From 1916 to 1947 the half dollar denomination featured the Walking Liberty design of Adolph A. Weinman. This type was struck in large numbers for most of the years at the various Mints in use at the time. While most coins of the series are readily available in circulated condition and not all that difficult to find in uncirculated condition, there are some scarcer issues that are difficult to find and become rare to very rare at the gem uncirculated level. This article will discuss those key-dates and semi key-dates of America’s iconic half dollar, popular with the American public and ardently pursued by both novice as well as experienced collectors.
While the first year of issue Walking Liberty Half Dollars are not necessarily rare, none are particularly easy to find in uncirculated condition, with the 1916-S being the most difficult, having a mintage of 508,000 pieces. The Philadelphia issue of that year has a mintage that’s only slightly larger at 608,000 pieces, although it appears that many more Philadelphia coins were saved near the time of issue, as that date is more readily available in gem condition. The San Francisco issue, however, is a different story and it remains a date that is very difficult to find certified at the gem level.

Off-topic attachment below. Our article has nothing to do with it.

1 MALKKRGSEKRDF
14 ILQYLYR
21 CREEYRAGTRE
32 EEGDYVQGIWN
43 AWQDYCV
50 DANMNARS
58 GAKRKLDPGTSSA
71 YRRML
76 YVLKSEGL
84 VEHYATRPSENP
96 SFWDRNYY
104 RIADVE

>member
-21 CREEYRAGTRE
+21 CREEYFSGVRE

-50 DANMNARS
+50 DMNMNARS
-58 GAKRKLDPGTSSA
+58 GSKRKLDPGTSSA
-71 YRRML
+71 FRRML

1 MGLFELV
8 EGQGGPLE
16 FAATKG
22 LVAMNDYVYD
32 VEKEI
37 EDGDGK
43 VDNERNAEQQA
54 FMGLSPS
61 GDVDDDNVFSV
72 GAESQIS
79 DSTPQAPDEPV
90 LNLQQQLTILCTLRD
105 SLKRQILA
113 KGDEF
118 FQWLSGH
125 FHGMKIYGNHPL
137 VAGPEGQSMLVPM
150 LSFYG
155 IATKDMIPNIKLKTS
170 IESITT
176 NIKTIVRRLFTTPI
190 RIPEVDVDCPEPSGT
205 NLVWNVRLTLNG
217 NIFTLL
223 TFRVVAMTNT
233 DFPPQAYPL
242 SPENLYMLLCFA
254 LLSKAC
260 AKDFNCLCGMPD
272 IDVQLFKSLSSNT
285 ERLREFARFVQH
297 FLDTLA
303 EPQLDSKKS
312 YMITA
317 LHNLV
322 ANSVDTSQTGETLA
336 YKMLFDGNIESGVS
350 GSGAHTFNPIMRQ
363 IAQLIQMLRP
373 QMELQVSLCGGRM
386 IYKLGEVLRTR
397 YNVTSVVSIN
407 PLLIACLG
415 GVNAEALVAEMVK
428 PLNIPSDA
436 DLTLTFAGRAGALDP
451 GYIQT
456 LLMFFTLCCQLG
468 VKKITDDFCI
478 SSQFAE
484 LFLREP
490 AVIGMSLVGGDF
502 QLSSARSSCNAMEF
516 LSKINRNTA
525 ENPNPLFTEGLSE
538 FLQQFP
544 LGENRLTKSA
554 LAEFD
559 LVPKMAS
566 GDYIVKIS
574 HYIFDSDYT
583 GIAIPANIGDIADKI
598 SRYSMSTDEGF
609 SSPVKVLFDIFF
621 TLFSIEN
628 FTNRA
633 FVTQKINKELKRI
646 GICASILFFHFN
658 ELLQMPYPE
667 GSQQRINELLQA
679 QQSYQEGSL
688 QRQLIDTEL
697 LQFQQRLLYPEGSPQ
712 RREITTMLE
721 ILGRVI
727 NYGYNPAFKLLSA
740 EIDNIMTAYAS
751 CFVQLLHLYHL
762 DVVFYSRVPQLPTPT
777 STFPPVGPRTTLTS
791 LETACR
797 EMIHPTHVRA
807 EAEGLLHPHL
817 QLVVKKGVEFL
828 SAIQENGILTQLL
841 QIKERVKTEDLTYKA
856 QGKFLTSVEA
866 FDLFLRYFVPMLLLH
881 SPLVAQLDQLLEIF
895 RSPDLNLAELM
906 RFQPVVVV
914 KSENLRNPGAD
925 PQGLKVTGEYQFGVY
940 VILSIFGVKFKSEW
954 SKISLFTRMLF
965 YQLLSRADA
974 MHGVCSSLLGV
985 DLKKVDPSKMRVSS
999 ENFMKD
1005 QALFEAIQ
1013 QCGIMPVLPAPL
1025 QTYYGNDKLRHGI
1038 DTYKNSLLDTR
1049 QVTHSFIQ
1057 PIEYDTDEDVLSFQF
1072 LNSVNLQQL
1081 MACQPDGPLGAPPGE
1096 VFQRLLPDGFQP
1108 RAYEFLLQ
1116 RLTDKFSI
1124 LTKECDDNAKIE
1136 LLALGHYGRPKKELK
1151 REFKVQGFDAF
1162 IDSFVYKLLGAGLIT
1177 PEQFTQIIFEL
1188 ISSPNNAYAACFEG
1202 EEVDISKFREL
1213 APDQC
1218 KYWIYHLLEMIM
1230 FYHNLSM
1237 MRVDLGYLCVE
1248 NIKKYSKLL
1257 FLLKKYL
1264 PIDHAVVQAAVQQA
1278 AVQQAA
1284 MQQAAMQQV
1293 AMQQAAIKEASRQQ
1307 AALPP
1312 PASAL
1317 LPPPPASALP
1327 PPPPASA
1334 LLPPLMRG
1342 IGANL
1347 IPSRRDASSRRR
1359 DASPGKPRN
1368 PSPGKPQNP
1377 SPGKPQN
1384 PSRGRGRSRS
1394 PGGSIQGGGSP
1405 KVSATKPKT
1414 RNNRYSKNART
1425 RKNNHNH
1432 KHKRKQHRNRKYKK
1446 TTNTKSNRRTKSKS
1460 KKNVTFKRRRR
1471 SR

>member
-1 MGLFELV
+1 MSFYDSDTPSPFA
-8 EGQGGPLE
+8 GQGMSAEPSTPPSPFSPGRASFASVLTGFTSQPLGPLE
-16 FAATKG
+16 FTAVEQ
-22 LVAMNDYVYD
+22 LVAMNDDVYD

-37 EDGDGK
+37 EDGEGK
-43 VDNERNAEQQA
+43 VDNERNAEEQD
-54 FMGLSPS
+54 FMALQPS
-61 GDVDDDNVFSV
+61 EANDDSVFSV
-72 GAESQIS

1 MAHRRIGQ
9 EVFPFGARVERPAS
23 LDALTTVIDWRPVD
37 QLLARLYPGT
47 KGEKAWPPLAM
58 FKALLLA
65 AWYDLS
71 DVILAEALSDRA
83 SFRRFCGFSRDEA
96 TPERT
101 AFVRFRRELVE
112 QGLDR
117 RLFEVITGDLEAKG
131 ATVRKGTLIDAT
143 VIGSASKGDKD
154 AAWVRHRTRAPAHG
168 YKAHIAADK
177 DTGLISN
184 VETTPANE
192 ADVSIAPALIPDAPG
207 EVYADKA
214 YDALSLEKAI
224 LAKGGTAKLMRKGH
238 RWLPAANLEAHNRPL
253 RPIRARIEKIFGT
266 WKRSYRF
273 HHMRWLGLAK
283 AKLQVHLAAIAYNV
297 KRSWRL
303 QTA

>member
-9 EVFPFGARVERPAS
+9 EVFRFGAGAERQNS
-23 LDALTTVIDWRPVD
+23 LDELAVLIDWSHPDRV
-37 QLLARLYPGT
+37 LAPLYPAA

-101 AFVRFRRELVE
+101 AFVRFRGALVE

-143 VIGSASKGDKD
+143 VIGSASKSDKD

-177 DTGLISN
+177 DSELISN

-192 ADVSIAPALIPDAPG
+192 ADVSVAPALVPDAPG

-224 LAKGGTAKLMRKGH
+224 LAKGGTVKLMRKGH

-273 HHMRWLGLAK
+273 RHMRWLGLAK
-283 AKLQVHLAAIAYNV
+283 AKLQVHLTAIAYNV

1917-S Obverse Mintmark
The first San Francisco issue of the next year, 1917-S with the mintmark located on the obverse, is generally considered to be one of the key dates of the series, despite a generous mintage of 952,000 pieces. Even fewer pieces were saved than the previous year, and the majority of examples encountered in the marketplace are very well worn, with those at the higher circulated grade levels being rare. In gem condition this is one of the most difficult of the early issues, although in general very few of these early dates survive in the finest grades.